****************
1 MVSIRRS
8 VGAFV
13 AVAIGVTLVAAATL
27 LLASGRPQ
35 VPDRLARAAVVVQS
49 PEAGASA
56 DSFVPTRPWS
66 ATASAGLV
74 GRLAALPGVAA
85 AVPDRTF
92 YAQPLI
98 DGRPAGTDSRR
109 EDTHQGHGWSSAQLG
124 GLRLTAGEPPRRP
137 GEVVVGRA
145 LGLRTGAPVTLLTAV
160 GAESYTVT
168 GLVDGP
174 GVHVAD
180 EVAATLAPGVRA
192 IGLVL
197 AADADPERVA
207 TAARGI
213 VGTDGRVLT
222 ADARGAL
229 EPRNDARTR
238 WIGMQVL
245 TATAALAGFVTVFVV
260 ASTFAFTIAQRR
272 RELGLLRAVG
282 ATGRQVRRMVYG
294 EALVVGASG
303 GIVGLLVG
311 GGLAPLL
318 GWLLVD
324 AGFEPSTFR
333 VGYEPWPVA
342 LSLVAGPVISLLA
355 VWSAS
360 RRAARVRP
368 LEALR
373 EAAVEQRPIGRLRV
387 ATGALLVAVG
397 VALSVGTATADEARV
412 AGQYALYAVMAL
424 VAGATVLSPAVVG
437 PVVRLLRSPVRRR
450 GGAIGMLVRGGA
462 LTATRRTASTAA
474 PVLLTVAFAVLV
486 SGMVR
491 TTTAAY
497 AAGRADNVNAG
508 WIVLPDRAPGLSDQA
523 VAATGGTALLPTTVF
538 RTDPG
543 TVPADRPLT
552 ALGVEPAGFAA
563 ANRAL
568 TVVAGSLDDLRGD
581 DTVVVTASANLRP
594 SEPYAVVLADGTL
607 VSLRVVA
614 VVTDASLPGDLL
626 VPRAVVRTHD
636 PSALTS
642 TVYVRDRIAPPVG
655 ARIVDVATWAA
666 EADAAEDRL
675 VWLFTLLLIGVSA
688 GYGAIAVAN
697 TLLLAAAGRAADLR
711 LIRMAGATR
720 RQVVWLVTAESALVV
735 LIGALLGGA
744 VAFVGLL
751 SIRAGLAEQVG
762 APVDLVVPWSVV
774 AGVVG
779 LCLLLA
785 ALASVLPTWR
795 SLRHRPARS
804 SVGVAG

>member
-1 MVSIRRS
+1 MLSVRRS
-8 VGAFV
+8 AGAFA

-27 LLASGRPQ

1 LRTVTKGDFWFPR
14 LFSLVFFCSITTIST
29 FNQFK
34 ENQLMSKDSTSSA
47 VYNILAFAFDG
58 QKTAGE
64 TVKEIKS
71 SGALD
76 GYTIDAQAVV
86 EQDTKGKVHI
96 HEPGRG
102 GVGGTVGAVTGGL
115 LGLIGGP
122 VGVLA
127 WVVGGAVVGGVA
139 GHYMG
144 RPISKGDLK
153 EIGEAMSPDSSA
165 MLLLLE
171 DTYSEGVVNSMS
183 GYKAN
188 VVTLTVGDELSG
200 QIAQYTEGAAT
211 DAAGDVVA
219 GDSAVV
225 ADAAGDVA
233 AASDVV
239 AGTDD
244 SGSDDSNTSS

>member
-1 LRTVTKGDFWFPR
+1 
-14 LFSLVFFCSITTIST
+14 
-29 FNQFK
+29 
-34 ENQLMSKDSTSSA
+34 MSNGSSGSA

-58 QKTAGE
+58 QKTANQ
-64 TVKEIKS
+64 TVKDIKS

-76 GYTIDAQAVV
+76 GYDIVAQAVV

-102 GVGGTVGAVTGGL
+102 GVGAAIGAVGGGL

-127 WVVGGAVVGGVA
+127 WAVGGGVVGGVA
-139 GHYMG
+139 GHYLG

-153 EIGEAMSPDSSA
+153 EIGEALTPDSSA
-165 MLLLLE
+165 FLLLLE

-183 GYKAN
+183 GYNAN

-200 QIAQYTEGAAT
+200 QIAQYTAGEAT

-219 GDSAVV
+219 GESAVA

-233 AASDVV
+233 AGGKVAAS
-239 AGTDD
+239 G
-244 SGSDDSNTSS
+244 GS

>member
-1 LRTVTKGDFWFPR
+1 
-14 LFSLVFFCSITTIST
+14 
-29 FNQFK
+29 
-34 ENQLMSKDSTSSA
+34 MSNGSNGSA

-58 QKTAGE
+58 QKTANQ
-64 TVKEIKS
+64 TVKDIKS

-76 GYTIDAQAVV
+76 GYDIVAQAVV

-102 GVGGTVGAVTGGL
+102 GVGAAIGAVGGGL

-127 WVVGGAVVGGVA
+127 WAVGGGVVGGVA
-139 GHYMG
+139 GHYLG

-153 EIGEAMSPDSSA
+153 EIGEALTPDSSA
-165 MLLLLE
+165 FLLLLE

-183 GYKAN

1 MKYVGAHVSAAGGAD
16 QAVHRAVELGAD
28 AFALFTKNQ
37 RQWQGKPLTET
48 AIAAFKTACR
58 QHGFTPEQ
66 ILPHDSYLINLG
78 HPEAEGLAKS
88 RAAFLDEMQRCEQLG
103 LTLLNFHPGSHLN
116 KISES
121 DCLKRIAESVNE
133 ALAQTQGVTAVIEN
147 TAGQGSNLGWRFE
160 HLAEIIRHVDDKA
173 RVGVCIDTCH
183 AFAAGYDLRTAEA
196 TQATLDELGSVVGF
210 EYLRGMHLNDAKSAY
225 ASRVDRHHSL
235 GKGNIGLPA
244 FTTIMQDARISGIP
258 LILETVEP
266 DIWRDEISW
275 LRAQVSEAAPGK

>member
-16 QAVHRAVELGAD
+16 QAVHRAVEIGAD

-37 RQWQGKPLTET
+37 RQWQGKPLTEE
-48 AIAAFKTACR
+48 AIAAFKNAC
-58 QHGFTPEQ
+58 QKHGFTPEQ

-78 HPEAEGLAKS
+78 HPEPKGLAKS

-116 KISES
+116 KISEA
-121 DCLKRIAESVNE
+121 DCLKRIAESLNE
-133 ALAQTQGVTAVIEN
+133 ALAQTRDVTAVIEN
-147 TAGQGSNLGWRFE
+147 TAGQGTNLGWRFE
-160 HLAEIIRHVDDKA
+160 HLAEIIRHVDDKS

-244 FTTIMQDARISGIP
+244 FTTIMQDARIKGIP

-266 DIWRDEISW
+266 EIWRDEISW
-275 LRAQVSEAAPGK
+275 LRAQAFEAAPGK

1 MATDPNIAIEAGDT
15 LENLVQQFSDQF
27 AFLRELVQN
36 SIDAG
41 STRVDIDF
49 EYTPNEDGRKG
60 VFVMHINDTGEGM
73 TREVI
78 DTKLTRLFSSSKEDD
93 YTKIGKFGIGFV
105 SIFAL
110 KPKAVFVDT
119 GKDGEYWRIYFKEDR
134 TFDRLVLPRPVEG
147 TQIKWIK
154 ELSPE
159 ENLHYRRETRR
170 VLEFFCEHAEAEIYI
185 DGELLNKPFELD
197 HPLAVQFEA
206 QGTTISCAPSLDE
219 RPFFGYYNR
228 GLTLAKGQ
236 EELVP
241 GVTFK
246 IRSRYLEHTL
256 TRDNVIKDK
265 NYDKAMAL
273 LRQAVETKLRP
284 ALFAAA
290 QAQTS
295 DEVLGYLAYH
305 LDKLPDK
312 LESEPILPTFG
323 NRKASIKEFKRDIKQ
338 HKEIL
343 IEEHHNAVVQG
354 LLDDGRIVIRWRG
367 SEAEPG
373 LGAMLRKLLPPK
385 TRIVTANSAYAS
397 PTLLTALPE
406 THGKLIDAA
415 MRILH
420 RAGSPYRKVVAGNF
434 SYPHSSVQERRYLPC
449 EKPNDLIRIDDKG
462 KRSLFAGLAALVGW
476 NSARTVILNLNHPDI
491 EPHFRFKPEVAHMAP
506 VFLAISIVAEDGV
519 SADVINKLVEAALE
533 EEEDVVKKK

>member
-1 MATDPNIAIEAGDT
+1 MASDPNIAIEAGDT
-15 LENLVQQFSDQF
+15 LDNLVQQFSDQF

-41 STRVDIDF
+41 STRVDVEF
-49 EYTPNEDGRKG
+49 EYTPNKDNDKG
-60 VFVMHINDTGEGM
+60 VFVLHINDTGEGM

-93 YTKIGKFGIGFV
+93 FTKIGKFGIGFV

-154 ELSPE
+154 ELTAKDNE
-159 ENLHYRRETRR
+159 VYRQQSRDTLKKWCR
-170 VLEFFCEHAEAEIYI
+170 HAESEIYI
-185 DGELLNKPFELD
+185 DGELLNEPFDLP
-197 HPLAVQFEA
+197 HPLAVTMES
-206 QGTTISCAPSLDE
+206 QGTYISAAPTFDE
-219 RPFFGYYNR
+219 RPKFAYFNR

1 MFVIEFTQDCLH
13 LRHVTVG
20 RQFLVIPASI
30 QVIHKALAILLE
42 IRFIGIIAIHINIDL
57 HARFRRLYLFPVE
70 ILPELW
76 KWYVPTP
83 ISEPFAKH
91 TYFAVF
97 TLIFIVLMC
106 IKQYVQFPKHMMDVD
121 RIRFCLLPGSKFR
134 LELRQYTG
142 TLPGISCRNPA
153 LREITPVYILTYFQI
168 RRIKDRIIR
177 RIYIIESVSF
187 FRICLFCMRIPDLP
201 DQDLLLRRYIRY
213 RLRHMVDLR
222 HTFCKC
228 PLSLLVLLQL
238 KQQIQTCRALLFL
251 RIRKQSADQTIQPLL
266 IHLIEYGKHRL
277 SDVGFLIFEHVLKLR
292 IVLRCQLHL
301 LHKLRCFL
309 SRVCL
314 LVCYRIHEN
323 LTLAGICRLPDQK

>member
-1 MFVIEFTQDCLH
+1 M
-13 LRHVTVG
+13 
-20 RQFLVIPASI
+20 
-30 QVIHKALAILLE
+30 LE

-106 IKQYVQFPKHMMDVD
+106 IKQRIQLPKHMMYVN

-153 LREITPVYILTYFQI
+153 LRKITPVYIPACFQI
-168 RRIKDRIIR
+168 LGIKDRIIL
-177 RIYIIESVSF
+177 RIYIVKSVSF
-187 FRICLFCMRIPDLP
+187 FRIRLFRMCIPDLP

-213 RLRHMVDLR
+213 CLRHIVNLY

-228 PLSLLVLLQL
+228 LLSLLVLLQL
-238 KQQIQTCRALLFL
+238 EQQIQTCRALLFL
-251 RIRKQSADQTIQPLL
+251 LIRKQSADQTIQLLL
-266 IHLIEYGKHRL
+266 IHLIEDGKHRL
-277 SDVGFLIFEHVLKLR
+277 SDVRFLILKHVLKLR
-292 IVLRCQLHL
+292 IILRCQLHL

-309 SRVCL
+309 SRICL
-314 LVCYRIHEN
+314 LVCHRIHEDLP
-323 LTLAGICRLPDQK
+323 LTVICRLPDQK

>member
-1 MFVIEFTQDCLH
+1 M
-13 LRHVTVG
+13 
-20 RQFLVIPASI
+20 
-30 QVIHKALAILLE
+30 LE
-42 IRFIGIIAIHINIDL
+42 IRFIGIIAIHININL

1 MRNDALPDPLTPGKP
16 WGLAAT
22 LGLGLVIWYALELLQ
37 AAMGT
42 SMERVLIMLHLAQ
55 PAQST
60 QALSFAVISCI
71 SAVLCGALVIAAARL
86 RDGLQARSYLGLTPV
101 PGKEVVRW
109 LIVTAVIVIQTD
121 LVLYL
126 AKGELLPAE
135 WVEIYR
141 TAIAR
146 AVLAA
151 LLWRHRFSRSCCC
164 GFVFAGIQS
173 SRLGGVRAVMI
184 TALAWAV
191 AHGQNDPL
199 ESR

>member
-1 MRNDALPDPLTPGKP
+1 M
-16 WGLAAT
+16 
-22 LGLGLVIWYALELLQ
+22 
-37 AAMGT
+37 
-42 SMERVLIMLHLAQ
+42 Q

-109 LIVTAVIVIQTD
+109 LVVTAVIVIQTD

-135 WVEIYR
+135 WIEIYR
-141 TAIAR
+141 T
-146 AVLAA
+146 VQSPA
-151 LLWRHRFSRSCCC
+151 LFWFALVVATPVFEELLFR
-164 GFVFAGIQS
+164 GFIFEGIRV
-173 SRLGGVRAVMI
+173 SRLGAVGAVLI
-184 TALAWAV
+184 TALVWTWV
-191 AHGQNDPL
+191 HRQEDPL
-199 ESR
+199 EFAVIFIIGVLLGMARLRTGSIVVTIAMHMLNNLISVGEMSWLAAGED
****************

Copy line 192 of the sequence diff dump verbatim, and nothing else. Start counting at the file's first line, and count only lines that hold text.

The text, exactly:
116 KISES